Another man shook Weiner's hand on his way to the subway and exclaimed, "It's a second-chance city, man!"

    Weiner, hands on his hips and smartphone strapped to his belt, told reporters he's "encouraged" by how willing voters have seemed to give him a second chance. His fellow politicians—and New York City's unforgiving tabloids—have so far seemed less receptive to his comeback attempt, however.

    Sen. Charles Schumer, once Weiner's political ally and mentor, has stayed quiet on the announcement. "Shame on us," Gov. Andrew Cuomo said of the possibility that voters will put Weiner in office again. "I'm not asking people for endorsements," Weiner said on Thursday, adding that he wanted to prove himself.

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  • What’s next for the immigration reform bill?

    Elena Marquez, center, and others at a rally to call on Congress to pass immigration reform. (Joe Raedle/Getty Images)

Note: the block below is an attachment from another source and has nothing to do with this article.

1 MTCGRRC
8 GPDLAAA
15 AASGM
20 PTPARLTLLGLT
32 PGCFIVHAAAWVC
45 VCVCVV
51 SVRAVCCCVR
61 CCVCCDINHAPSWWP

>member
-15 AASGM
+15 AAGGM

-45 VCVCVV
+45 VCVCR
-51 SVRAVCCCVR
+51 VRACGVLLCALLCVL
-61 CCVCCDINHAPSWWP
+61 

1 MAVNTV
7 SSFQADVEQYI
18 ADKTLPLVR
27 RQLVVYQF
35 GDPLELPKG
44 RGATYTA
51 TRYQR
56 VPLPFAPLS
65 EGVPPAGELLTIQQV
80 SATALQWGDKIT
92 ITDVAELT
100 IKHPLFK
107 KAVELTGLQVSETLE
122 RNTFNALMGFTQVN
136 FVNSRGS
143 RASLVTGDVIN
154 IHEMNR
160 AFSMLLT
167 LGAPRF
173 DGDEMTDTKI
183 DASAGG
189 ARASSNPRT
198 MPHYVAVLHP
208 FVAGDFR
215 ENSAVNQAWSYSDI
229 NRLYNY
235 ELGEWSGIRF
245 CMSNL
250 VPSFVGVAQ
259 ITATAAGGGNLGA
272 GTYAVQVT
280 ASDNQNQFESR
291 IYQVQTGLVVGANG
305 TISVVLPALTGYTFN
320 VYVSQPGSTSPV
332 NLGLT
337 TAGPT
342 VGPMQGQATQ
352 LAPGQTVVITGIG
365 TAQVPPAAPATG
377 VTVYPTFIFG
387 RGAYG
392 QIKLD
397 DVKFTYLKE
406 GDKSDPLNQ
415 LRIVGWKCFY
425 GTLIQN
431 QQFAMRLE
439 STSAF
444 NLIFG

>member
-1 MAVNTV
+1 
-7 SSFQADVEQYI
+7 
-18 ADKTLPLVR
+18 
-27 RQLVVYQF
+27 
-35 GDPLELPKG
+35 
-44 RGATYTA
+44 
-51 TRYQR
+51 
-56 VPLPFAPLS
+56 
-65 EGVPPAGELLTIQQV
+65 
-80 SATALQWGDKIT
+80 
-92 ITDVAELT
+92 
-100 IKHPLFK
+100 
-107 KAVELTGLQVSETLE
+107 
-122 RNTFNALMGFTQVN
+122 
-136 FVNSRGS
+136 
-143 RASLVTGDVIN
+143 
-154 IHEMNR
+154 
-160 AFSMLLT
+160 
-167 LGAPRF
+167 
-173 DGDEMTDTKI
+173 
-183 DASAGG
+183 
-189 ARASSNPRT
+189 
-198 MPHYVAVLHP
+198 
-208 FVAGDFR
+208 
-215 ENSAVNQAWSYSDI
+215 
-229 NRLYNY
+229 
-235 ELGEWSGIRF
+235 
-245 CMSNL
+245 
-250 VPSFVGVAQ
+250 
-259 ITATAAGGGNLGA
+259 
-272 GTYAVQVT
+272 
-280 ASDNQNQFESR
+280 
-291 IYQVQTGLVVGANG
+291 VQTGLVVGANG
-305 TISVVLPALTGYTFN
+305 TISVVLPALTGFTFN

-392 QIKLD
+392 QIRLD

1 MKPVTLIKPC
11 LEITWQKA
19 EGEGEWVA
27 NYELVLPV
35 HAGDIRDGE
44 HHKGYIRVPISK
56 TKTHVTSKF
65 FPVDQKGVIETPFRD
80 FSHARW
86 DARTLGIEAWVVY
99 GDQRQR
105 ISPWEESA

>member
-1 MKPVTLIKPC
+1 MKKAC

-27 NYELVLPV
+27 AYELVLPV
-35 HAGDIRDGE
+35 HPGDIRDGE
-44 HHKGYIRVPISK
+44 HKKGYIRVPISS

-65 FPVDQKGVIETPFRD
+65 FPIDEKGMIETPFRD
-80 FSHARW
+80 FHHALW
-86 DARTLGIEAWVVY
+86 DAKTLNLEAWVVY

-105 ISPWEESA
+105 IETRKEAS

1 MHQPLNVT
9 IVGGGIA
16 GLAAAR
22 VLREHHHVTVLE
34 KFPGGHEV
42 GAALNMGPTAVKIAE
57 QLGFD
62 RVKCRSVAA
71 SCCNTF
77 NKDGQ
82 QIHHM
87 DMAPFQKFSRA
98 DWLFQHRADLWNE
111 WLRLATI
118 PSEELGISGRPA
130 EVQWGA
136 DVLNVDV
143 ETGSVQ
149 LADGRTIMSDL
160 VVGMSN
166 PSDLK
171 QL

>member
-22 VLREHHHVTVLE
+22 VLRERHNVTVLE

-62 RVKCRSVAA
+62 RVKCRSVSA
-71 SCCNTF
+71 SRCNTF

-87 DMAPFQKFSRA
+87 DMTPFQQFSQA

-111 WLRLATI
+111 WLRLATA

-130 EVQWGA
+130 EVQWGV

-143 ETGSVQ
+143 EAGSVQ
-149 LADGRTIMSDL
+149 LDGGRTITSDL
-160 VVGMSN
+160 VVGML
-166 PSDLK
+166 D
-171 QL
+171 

It's been a good week for proponents of immigration reform. The sweeping bill that seeks to legalize most of the country's 11 million unauthorized immigrants was passed by the Senate Judiciary Committee on Tuesday night, after five full days of debate and amendments that did little to significantly change the original compromise.

    So, what's next for the bill?

    It is likely to be introduced on the Senate floor as early as June 3, and lawmakers will be able to propose more changes to the legislation there. Meanwhile, a secretive bipartisan group in the House also may release a competing immigration bill, though members are divulging few details about what their proposal will look like.

    Immigrant advocates are worried the Senate reform bill may face a tougher crowd in the Republican-led House than it has so far in the Senate.

    Ben Monterroso of the Service Employees International Union said advocates worry that GOP House members, all already in election mode for 2014,"are going to play to the base."

    "I'm not sure that the extremists [in the House] are going to allow this process to go without a fight," Monterroso said.